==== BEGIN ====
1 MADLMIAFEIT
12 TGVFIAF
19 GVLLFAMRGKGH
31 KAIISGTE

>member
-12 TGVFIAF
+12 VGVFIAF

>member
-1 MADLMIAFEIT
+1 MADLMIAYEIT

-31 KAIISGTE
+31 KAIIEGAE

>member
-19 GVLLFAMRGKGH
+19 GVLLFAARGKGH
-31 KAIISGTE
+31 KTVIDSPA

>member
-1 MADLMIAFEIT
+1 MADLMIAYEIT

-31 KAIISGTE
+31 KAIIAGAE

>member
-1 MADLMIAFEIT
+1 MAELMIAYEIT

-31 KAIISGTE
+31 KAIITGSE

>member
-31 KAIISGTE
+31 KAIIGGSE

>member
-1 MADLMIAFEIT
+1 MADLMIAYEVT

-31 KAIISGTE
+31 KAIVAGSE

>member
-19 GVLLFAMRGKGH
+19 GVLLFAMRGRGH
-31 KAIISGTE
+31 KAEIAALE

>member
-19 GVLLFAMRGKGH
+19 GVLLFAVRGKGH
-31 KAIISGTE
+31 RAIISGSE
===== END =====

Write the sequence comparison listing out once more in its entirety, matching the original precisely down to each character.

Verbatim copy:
1 MADLMIAFEIT
12 TGVFIAF
19 GVLLFAMRGKGH
31 KAIISGTE

>member
-12 TGVFIAF
+12 VGVFIAF

>member
-1 MADLMIAFEIT
+1 MADLMIAYEIT

-31 KAIISGTE
+31 KAIIEGAE

>member
-19 GVLLFAMRGKGH
+19 GVLLFAARGKGH
-31 KAIISGTE
+31 KTVIDSPA

>member
-1 MADLMIAFEIT
+1 MADLMIAYEIT

-31 KAIISGTE
+31 KAIIAGAE

>member
-1 MADLMIAFEIT
+1 MAELMIAYEIT

-31 KAIISGTE
+31 KAIITGSE

>member
-31 KAIISGTE
+31 KAIIGGSE

>member
-1 MADLMIAFEIT
+1 MADLMIAYEVT

-31 KAIISGTE
+31 KAIVAGSE

>member
-19 GVLLFAMRGKGH
+19 GVLLFAMRGRGH
-31 KAIISGTE
+31 KAEIAALE

>member
-19 GVLLFAMRGKGH
+19 GVLLFAVRGKGH
-31 KAIISGTE
+31 RAIISGSE